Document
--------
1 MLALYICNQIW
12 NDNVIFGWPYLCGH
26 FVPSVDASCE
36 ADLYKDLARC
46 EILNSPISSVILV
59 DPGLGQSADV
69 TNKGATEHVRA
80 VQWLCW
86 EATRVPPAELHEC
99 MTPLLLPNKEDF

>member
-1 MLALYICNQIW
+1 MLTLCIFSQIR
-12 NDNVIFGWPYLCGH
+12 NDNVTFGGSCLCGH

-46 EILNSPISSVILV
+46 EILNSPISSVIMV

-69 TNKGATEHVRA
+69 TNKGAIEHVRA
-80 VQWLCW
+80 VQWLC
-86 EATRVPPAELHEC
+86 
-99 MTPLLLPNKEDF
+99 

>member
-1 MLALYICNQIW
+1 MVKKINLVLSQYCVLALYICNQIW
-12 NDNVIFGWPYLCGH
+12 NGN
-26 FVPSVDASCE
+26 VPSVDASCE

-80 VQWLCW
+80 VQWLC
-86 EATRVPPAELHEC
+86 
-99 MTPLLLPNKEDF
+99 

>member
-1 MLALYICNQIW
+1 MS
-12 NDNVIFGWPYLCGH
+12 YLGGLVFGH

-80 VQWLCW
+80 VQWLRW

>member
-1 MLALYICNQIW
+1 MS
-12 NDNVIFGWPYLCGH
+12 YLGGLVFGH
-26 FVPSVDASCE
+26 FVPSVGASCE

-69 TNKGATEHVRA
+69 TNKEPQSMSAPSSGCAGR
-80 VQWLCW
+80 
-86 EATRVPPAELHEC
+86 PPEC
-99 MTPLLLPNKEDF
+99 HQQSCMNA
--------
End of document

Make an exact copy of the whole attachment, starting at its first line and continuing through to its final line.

1 MLALYICNQIW
12 NDNVIFGWPYLCGH
26 FVPSVDASCE
36 ADLYKDLARC
46 EILNSPISSVILV
59 DPGLGQSADV
69 TNKGATEHVRA
80 VQWLCW
86 EATRVPPAELHEC
99 MTPLLLPNKEDF

>member
-1 MLALYICNQIW
+1 MLTLCIFSQIR
-12 NDNVIFGWPYLCGH
+12 NDNVTFGGSCLCGH

-46 EILNSPISSVILV
+46 EILNSPISSVIMV

-69 TNKGATEHVRA
+69 TNKGAIEHVRA
-80 VQWLCW
+80 VQWLC
-86 EATRVPPAELHEC
+86 
-99 MTPLLLPNKEDF
+99 

>member
-1 MLALYICNQIW
+1 MVKKINLVLSQYCVLALYICNQIW
-12 NDNVIFGWPYLCGH
+12 NGN
-26 FVPSVDASCE
+26 VPSVDASCE

-80 VQWLCW
+80 VQWLC
-86 EATRVPPAELHEC
+86 
-99 MTPLLLPNKEDF
+99 

>member
-1 MLALYICNQIW
+1 MS
-12 NDNVIFGWPYLCGH
+12 YLGGLVFGH

-80 VQWLCW
+80 VQWLRW

>member
-1 MLALYICNQIW
+1 MS
-12 NDNVIFGWPYLCGH
+12 YLGGLVFGH
-26 FVPSVDASCE
+26 FVPSVGASCE

-69 TNKGATEHVRA
+69 TNKEPQSMSAPSSGCAGR
-80 VQWLCW
+80 
-86 EATRVPPAELHEC
+86 PPEC
-99 MTPLLLPNKEDF
+99 HQQSCMNA